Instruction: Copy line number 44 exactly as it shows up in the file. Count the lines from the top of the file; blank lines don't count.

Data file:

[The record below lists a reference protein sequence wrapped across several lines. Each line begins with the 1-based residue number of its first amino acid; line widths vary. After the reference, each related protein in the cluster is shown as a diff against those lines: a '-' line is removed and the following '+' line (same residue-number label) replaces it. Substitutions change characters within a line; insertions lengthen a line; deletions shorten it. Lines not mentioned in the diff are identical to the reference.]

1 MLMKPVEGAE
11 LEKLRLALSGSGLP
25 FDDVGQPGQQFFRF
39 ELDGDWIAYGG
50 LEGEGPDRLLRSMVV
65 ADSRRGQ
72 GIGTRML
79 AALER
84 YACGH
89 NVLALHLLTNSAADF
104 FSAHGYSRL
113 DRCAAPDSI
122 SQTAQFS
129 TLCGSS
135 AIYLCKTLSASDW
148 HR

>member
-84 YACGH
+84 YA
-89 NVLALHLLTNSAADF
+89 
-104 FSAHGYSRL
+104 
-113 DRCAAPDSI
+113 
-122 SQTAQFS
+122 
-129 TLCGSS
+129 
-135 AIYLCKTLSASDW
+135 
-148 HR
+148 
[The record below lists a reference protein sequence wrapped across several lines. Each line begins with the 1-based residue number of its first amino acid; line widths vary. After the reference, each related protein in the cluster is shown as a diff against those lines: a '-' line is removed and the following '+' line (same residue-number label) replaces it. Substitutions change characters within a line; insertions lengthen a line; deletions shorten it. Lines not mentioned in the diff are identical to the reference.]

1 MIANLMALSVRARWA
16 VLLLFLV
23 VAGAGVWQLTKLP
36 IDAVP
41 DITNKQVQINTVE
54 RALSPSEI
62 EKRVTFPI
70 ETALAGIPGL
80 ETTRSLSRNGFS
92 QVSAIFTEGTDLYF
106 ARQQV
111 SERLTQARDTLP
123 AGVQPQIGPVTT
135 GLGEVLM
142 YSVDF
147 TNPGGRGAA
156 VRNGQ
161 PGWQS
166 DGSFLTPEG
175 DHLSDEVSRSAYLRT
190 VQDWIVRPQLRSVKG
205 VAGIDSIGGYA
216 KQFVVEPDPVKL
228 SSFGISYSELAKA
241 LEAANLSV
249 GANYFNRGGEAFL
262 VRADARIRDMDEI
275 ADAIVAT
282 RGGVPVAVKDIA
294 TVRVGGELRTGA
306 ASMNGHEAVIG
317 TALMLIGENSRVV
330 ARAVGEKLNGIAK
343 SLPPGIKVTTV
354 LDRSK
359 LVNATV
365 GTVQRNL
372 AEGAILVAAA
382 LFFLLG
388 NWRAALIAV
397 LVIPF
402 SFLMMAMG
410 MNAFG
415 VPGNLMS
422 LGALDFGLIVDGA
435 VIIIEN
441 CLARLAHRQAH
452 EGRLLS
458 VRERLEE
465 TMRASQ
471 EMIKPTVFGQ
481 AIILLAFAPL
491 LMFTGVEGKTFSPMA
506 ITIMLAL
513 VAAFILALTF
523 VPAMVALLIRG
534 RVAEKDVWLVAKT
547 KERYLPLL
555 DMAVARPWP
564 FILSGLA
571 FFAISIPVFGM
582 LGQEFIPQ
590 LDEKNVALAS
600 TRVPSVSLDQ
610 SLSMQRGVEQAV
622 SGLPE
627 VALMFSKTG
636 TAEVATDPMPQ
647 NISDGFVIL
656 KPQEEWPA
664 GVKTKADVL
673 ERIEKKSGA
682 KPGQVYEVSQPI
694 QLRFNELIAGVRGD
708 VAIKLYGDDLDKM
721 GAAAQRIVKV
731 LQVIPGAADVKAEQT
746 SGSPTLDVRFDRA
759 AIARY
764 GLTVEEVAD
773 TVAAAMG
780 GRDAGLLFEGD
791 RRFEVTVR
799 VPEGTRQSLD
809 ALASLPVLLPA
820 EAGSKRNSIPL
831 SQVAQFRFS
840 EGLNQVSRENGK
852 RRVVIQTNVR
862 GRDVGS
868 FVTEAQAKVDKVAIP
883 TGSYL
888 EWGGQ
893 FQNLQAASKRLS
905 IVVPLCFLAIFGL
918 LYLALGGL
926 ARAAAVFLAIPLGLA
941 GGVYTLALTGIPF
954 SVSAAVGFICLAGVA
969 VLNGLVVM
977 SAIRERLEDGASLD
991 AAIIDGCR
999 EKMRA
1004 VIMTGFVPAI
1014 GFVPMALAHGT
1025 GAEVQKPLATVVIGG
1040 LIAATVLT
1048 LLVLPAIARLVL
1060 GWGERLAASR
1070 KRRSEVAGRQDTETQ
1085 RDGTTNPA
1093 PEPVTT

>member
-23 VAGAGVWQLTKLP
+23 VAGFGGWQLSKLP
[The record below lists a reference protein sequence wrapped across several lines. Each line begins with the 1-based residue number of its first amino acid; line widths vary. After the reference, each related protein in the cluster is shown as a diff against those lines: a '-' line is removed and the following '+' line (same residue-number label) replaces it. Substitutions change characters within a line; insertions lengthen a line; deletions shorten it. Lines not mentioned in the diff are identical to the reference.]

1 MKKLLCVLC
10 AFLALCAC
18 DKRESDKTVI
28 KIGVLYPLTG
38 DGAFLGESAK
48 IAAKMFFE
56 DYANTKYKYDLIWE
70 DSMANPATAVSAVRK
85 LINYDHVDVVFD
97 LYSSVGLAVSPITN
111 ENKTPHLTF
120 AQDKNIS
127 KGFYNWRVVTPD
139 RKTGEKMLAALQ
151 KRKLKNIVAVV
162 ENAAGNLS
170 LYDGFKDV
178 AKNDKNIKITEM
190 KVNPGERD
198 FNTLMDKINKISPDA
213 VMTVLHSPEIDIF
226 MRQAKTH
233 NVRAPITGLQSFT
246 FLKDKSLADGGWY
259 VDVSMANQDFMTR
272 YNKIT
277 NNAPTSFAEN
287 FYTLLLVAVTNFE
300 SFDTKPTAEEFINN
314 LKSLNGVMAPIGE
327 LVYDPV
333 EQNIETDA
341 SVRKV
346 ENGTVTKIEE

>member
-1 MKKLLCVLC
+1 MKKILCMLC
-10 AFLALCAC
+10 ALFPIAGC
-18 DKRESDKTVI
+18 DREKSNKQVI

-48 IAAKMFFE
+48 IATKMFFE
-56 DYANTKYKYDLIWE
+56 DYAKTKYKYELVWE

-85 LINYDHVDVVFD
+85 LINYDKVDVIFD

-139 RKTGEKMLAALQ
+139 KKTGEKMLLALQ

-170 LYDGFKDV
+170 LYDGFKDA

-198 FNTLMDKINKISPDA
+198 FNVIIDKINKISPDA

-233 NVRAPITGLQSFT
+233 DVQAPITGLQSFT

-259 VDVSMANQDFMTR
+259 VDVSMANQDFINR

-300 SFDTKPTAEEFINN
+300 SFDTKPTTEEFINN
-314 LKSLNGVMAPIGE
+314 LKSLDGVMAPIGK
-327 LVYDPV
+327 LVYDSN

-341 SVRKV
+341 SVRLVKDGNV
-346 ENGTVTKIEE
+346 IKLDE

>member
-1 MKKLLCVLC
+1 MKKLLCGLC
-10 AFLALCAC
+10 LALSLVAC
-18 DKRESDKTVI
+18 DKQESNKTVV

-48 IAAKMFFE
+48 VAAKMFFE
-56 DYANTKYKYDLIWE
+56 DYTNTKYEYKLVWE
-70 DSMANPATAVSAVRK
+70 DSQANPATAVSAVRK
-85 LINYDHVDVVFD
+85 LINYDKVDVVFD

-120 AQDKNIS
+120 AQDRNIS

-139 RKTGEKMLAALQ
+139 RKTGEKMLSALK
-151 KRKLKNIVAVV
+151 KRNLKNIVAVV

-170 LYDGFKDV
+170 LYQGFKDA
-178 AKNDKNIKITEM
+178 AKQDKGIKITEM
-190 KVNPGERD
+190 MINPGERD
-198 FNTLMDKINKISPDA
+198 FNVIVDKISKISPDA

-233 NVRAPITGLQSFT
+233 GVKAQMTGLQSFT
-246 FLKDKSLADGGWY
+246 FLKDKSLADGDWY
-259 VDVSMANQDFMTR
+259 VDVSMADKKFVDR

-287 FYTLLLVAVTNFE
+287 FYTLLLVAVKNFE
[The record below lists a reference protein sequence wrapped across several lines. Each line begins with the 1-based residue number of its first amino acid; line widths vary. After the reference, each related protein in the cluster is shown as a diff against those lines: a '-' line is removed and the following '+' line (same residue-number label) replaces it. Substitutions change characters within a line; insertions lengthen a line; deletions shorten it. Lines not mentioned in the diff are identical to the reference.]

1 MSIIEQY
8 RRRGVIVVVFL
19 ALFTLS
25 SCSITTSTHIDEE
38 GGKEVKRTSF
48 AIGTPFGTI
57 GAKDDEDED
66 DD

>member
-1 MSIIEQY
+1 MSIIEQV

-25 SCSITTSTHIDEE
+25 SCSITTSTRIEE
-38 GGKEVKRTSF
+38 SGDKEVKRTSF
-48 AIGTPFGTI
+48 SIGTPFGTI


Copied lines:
80 ETTRSLSRNGFS